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Webinar Series to Focus on Best Practices to Diversify Academic Pipeline

Looking to address information gaps and provide individuals with “usable knowledge” around best practices, Drs. Curtis Byrd and Rihana Mason published a new book titled, Academic Pipeline Programs: Diversifying Pathways from the Bachelors to the Professoriate.

Dr. Curtis ByrdDr. Curtis Byrd

Using their book and Type, History, Research, Inclusion, Identity, Voice and Expectation (THRIVE) index tool as a reference, a three-part webinar series is set to launch June 30 in collaboration with SAGE Publishing to encourage more underrepresented students to pursue the academic pipeline.

“The thing that makes our book and the interactive appendix really unique, is the way that we illustrate each program and their relevance to the users,” said Mason, a research scientist for the Urban Child Study Center at Georgia State University (GSU).

Compared to existing databases which provide basic program information, the book expands to include details around notable participants, inclusionary practices, positive outcomes and overall expectations.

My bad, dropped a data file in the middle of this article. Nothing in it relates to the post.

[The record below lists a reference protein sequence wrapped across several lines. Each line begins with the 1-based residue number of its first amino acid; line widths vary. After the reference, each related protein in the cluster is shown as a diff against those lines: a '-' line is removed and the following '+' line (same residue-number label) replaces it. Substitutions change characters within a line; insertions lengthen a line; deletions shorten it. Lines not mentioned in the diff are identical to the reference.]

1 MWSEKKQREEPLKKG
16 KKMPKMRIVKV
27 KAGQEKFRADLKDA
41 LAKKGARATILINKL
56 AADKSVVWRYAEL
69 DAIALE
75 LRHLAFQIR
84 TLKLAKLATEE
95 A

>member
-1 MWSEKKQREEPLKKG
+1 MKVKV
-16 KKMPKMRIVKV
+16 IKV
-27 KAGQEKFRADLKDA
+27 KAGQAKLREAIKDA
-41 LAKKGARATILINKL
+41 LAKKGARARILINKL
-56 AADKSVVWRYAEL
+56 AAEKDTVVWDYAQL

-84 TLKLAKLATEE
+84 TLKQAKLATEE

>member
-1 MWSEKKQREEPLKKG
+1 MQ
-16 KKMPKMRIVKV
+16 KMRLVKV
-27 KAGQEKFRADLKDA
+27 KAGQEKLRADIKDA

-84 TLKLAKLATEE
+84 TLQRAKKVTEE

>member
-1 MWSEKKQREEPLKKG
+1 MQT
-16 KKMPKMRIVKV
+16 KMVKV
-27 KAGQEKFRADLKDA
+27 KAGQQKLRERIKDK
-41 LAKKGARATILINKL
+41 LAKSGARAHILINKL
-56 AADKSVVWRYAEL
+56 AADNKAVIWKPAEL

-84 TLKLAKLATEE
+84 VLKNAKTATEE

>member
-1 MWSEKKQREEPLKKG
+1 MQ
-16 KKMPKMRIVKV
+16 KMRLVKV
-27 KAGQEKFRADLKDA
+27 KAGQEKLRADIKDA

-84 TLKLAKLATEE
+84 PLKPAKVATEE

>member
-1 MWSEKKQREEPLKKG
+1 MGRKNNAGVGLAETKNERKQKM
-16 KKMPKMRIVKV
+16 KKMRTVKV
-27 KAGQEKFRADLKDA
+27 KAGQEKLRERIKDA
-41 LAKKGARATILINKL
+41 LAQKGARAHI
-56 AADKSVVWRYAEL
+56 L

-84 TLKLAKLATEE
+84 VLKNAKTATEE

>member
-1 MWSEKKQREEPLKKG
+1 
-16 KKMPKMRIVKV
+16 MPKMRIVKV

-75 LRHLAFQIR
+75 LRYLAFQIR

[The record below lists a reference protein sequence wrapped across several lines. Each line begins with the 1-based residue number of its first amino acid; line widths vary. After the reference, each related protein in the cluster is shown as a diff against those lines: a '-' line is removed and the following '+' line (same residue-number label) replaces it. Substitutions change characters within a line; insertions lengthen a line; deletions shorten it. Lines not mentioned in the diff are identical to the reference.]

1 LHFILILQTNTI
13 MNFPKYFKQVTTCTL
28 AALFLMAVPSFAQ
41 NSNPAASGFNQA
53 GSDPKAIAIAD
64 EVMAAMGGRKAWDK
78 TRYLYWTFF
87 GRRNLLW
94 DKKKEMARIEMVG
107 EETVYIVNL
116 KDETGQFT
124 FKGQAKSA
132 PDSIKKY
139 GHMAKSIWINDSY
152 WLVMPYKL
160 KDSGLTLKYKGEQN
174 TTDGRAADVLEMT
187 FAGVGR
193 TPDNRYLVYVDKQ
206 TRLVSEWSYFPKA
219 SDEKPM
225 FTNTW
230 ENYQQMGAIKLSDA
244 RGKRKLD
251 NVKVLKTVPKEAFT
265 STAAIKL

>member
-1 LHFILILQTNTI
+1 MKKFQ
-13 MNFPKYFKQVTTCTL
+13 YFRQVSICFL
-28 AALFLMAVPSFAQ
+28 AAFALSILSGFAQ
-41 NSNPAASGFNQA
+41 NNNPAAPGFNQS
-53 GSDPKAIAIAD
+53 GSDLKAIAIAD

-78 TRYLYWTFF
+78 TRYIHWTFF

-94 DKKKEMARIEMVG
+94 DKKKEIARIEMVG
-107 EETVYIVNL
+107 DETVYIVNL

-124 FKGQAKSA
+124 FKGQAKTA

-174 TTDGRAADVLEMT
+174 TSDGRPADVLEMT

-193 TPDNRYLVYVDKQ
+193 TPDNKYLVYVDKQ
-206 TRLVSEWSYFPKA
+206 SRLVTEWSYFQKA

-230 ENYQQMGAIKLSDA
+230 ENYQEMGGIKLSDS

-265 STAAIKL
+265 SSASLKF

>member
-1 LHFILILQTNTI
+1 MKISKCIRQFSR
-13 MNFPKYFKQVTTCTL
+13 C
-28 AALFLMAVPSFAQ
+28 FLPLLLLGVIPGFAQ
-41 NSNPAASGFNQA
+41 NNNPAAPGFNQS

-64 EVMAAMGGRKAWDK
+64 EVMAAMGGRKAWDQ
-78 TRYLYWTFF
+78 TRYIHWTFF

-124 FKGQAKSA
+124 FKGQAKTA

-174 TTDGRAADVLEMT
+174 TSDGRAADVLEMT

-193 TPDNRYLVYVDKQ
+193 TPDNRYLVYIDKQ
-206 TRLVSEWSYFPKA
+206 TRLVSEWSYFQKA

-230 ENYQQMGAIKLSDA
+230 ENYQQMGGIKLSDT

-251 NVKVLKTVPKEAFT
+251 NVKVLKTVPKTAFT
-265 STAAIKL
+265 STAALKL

The first in the series, “Positioning Underrepresented Minority Students for College,” will focus on pre-collegiate programs. Panelists Drs. Ariel Cochrane-Brown and Johnny Ray James plan to share insight around their two programs, Knowledge is Power Program (KIPP) and the College Advising Corps.

The remaining two events are scheduled for July and September and will include Dr. Freeman A. Hrabowski, III,  the president of Univ. of Maryland Baltimore County and Dr. Jamal Watson, a veteran journalist and editor and faculty member at Trinity Washington University.

“So many people are trying to figure out how to succeed in their college experience and how to succeed at being a doctoral student,” said Byrd, special advisor to the provost at GSU. “And how daunting that is. We expect that people will learn that this process is not as daunting as they may think because there are many different types of avenues to get to succeed in the academic world.”

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